OmniDB’s 2.3.0 release, which is coming out on November 2nd, comes with a much requested feature: a debugger for PL/pgSQL functions. This post will walk you through the steps to start debugging your functions inside OmniDB.
The debugger takes advantage of hooks, an extensibility in PostgreSQL’s source code that allows us to perform custom actions when specific actions are performed in the database. For the debugger we use hooks that are triggered when PL/pgSQL functions are called, and each statement is executed.
This requires the user to install a binary library and enable it in PostgreSQL’s config file.
The debugger also uses a special schema with special tables to control the whole debugging process. This can be manually created or with an extension.
2. Debugging Interface
The debugging process is very straightforward, if OmniDB detects that the current database contains the ‘omnidb’ schema, it will enable the action ‘Debug Function’ in the function context menu:
The debugging interface is composed of an SQL editor that will show the process step by step on top of the function source code, and 5 tabs to manage and view different parts of the debugger.
Before the debugging process starts, the user must provide all the parameters in this tab.
The parameters must be provided exactly the same way you would provide them if you were executing the function yourself, quoting strings for instance.
This grid displays the current value of each variable that exists in the current execution context, it will be updated with every step.
When the function ends, this tab will show the result of the function call. It could be empty or even just a set of rows.
Messages returned explicitly by RAISE commands or even automatic messages from PostgreSQL will be presented in this tab.
At the end of the debugging process, a chart depicting execution times for each line in the function body will be presented in this tab. Additionally, the SQL editor will be updated with a set of colors representing a heat map, from blue to red, according to the max duration of each line.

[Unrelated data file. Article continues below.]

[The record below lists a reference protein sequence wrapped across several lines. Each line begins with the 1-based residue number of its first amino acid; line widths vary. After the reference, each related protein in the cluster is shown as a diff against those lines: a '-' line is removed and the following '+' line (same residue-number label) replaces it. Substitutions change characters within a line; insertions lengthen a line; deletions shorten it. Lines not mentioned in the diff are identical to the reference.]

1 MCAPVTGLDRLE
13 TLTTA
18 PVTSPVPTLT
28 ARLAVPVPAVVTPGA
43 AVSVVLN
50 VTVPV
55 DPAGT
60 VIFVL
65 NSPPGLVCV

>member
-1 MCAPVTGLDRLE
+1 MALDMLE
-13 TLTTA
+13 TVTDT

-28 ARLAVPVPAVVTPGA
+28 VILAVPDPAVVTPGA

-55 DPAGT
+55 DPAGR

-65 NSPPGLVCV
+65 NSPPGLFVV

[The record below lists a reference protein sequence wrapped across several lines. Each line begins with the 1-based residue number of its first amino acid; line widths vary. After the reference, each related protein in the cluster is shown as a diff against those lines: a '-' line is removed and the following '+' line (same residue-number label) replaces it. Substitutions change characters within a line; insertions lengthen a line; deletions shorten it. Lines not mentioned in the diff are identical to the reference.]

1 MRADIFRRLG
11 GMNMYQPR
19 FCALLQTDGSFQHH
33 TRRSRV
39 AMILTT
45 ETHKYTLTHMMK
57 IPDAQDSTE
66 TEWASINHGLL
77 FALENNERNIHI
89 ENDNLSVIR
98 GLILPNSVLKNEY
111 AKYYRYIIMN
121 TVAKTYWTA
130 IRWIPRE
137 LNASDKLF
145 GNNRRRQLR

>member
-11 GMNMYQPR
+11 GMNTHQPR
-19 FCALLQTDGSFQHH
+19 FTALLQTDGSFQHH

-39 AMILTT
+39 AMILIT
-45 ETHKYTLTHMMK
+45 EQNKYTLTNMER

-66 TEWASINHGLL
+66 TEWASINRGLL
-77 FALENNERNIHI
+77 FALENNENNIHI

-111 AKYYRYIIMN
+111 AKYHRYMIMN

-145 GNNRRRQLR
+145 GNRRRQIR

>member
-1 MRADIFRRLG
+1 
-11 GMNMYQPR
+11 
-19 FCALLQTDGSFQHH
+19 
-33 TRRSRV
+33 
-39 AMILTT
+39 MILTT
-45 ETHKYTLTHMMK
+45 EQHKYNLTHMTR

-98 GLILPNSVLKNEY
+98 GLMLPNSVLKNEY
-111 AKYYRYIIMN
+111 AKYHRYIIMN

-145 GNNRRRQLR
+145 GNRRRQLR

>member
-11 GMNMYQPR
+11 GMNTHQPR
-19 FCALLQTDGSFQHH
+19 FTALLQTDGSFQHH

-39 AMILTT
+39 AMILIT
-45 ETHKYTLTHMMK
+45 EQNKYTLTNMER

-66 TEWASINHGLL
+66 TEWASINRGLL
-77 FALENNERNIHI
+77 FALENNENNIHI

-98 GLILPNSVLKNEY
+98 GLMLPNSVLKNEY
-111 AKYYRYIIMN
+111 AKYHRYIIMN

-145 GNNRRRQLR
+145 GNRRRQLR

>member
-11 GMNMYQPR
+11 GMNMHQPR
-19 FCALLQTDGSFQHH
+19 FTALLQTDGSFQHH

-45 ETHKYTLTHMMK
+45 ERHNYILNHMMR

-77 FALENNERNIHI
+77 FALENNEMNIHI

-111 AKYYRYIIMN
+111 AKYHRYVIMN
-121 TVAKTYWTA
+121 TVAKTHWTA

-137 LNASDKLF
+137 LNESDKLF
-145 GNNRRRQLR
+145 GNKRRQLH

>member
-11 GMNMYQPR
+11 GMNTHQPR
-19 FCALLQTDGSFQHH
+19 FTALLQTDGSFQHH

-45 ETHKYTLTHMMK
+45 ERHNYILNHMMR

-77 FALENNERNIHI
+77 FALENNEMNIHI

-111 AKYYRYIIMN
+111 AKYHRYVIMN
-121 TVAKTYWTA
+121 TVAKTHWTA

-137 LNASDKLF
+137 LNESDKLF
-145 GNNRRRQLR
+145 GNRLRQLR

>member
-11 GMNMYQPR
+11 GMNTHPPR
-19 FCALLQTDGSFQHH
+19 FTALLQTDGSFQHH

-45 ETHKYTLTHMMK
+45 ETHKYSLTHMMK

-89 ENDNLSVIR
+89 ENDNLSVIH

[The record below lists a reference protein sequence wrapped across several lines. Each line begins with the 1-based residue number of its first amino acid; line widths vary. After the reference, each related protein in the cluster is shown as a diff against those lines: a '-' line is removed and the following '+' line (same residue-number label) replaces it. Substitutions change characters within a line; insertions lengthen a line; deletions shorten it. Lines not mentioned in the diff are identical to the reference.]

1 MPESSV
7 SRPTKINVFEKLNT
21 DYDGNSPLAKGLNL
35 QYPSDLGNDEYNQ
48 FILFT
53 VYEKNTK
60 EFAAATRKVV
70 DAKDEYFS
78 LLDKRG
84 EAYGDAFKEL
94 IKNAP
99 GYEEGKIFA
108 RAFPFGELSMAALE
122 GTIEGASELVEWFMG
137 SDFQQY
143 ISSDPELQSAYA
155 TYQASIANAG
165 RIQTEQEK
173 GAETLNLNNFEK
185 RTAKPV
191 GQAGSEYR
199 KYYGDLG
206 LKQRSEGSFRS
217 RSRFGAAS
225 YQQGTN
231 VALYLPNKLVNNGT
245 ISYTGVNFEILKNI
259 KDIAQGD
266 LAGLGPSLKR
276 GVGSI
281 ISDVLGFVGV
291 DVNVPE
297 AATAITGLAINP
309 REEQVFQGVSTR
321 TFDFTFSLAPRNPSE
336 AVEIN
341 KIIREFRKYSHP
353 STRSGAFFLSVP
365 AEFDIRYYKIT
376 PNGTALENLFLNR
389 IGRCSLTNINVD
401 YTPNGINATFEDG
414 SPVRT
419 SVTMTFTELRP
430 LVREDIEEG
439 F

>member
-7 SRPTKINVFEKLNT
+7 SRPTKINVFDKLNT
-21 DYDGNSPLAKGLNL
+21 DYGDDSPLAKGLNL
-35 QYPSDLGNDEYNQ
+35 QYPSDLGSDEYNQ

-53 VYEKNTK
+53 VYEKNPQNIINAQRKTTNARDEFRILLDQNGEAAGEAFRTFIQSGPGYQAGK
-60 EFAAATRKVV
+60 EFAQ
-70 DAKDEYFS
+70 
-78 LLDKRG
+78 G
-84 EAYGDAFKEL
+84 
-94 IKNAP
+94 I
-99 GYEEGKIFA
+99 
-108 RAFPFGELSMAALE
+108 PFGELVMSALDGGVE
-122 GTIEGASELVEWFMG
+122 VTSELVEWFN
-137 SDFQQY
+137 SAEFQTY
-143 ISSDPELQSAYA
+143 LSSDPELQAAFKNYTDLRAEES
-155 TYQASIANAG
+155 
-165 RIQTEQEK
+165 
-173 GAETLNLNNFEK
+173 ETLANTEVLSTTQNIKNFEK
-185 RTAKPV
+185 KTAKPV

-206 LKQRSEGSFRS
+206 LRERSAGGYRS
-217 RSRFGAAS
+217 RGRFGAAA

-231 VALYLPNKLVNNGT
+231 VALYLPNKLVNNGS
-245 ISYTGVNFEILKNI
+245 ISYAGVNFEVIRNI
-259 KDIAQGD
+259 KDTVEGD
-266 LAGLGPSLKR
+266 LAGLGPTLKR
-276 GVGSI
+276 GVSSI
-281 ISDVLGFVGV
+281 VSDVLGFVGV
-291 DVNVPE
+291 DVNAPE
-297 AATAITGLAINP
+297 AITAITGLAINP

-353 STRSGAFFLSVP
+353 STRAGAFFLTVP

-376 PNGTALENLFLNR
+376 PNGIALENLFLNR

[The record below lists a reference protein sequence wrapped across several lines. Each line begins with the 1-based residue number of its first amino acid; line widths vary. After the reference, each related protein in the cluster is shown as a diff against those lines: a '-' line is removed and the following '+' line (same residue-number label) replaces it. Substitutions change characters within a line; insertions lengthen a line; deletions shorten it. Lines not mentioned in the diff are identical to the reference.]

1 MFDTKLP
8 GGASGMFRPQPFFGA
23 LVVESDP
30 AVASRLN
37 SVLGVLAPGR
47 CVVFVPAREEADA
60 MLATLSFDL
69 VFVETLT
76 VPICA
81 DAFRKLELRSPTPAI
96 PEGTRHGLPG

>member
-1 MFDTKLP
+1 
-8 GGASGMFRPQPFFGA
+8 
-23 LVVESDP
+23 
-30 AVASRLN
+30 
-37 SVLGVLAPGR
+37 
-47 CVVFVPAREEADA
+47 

The interface enables the user to add one breakpoint to any line. This breakpoint is created by clicking in the row header (the line number) in the SQL editor. The breakpoint can be changed at any time when there isn’t a step in progress.
The current version of the debbuger allows the user to step over to next statement and resume execution, which will stop in the next breakpoint or continue until the end of the function.
3. Debugging Example
Let’s debug a simple function that receives a string and returns another string, adding a white space between each character from the original.
Adjust the parameter and click in the start button.
We are at the beginning of the debugging process, the current line number is 8 and the variables didn’t receive any value yet. The debugger can be stopped at any time by clicking in the Cancel button.
Let’s add a breakpoint in line 16 and resume execution, OmniDB’s interface will regain control over the debugging operation as soon as all statements before the breakpoint are completed.
Let’s resume again, the process will reach the end of the function and display results.
As can be seen in the chart and in the editor, the line 16 took most of the time.
The debugging process in PostgreSQL is only executed if a special flag is activated by OmniDB. Other function calls will execute normally after checking that the flag is false. Tests show that this check does not affect performance.
Future releases will include additional features in the debugging process:
- Step Into
- Multiple breakpoints
- Call stack
- Call graph
Stay tuned for more!